Actually getting paint out of the brush.  This was, hands down, the most frustrating part.  I could get the paint out, but it either splattered, gummed up the brush, or dried and stuck completely.  A lot of time, I could get the perfect spray for a split second if I pulled the trigger all the way to the back, and shoved it forward.  That was splotchy, and terrible.  I tried mixing all kinds of ratios.  1:1 water/paint, 2:1 water/paint, 1:2 water/paint, 3:1, 1:3, anything.  I bought isopropyl alcohol to start with, then read that Vallejo does NOT mix with alcohol, so I used distilled water.

  About this time, I grabbed a bottle of Kahlua, and whipped-cream flavored vodka.  My word, so good.  I got the ratios perfect here:

  1/4 shot of Kahlua
  1/4 shot of Vodka
  Cup of milk.  
  Tiny bit of creamer.  If you like creamer in your coffee, you'll like it in your White Russian.  It's like alcoholic cold espresso.  So good.  The 1/4 goes up and down depending on the evening.  I don't like to get drunk, but I do enjoy a White Russian.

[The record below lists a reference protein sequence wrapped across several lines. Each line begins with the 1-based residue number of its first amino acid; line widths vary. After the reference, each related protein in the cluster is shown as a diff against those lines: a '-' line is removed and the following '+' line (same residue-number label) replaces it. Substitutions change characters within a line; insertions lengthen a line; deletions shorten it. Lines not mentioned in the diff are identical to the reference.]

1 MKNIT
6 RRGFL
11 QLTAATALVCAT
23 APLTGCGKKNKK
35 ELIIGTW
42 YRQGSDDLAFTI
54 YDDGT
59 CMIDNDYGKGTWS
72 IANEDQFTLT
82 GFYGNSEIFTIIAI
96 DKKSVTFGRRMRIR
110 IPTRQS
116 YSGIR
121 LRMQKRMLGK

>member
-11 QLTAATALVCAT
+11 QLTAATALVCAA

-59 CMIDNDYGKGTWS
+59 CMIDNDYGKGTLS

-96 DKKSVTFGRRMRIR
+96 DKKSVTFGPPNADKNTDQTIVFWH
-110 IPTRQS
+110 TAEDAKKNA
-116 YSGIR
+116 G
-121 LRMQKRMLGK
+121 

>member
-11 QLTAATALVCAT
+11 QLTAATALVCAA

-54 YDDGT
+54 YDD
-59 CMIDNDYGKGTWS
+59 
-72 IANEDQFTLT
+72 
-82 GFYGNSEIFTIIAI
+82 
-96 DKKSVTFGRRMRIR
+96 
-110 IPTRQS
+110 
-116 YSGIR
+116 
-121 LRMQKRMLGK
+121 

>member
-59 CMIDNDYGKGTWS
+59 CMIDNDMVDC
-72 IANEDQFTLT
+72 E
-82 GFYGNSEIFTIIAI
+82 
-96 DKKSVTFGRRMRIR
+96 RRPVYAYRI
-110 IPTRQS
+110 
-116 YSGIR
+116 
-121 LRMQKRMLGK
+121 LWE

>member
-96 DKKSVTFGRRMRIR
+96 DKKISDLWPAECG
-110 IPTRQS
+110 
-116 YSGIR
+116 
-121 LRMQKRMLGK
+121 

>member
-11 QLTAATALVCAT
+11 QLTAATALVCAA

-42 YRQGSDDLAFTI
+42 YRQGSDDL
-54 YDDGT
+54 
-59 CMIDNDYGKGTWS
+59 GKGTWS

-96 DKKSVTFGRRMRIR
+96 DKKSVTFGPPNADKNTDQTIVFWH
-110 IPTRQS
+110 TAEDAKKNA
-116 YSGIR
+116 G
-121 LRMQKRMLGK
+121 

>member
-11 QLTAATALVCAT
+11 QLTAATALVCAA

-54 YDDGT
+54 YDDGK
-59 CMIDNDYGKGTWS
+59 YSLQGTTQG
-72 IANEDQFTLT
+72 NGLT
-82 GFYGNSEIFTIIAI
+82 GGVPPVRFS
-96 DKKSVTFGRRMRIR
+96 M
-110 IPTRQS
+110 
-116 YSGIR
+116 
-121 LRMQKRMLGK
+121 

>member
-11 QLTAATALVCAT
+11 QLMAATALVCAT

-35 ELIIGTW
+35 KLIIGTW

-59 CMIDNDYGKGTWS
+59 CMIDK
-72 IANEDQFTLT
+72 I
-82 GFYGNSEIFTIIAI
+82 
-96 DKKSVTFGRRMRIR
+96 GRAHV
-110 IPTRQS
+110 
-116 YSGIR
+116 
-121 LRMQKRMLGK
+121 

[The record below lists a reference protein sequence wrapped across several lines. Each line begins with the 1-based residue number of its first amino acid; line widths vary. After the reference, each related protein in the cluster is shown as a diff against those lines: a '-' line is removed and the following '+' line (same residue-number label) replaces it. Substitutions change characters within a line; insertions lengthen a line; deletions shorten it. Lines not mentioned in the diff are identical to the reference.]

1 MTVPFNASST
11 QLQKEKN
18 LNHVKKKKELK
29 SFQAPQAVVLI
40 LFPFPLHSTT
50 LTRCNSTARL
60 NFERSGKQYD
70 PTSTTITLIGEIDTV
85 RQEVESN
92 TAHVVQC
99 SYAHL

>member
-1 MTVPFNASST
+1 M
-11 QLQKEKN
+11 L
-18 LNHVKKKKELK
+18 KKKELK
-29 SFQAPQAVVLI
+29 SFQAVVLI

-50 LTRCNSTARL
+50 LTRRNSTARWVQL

So, painting.  Distilled water was doing better, but I was getting frustrated with the inconsistency of the paint.  I couldn't just keep it flowing.  So I grabbed Vallejo specific thinner medium and tried that.  Still no success.  I saw several figures saying 1:3 thinner/paint was the way to go, and simply wasn't working.  I finally gave up, dumped water into the brush bowl to spray through the gun and clean it out and-

  Bam.  Worked perfectly for like, two seconds.  Very wet, but the airbrush had perfect pattern, coverage, sprayed efficiently, and was the perfect color until it ran out (Which it did very quickly.)

  So I finished my White Russian and tried it again, but working backwards.  Instead of looking for a ratio, I mixed my paint to the color preferred, and then thinned it waaay down to just a few steps from a wash.  It sprayed decent, but would splatter very quickly, and the moisture would build up in the nozzle very quickly and start dripping wash everywhere.  So I added more paint.  A few more trials, and I ended up with a substance a hair thicker than milk.  

  Perfect.  I made this breakthrough probably about 10 last night, and sprayed a few Fenns and called it a night on that high note.

  All the spray tests...

  The other thing I had to figure out was storing this paint.  I finally grabbed some airtight pots from Hobby Lobby.

  That's been working great.  I poured some in this afternoon and tackled my basepaints.  It's all working good.  I'm excited.

  So that's my airbrushing experience.  I'm getting to wear the trigger is working instinctively for me now, to where if I need a bigger or smaller spray pattern I'm adjusting on the fly instead of trying to think about it.